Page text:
HONOLULU (HawaiiNewsNow) - He's off to Washington in 48 hours.
A day after his momentous victory to fill the vacant First District Congressional seat, Congressman-Elect Charles Djou says he may be sworn-in as early as Tuesday.
But there are two factors that may delay that.
It depends on when the State Office of Elections issues a provisional letter certifying the election and House Speaker Nancy Pelosi's schedule.
Fresh off his decisive special election win over two Democratic heavyweights, Ed Case and Colleen Hanabusa, Republican Charles Djou faces a quick turnaround.
"In a traditional election, a Congressional election, a member is elected in November, but doesn't take off until January, that's about two months to work out the administrative details," Djou said.
Instead of two months, Djou could have just 48 hours before being sworn-in. He says it's not much time to get settled in.
"Figure out where to live, where my office is, how to get to work, where my staff is, figure out where the bathrooms are, all of these things I have to figure out and very quickly," he said.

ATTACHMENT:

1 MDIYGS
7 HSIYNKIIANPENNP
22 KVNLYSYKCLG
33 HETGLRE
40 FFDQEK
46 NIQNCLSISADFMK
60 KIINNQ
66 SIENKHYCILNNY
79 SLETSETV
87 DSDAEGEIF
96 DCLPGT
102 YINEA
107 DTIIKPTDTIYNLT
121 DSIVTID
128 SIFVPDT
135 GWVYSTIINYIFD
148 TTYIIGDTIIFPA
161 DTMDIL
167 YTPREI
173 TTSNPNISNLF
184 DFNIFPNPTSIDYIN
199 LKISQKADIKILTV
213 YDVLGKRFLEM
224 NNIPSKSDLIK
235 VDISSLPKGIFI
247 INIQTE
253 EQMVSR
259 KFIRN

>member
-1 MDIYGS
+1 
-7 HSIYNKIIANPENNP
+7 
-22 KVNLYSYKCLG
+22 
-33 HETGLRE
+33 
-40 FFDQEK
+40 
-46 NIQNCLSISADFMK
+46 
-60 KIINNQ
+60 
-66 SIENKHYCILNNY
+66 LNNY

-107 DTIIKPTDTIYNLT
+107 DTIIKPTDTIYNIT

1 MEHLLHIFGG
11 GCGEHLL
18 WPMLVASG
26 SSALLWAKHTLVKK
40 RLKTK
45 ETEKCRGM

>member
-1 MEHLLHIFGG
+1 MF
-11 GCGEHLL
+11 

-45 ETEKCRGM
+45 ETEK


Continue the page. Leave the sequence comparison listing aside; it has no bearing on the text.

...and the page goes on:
His big win for the GOP has not only caught the eyes and ears of the state, but the rest of the nation as well.
"Last night in Hawaii, a great win for the party with Charles Djou, we're very excited with the direction we're going because it's fueled by the people," Republican National Committee chairman Michael Steele said on Fox News Sunday.
Though loyal to Republicans, Djou says he is open to crossing party lines.
"If standing with Senator Inouye and Senator Akaka or for that matter, the president means bucking my political party, so be it that's what ill do," Djou said.
Djou also laid out his main focus as soon as he gets to D.C.
"Top of mine is the budget, Congress still has to do the fiscal year 2011 budget, that is probably the top priority, the size of this budget deficit currently projected as $1.6-trillion dollars, that works out to $7,000 per person in this nation," Djou said.
Hawaii News Now political analyst Dan Boylan says sky's the limit for Djou.
"He's got a lot of work to do, but he's young, he's aggressive, he's articulate, he's smart, he's got some fired up people," Boylan said.
Djou says he'd like to work on the Armed Services and Natural Resources Committees.
It's the same ones Neil Abercrombie held before resigning in February to run for Governor.
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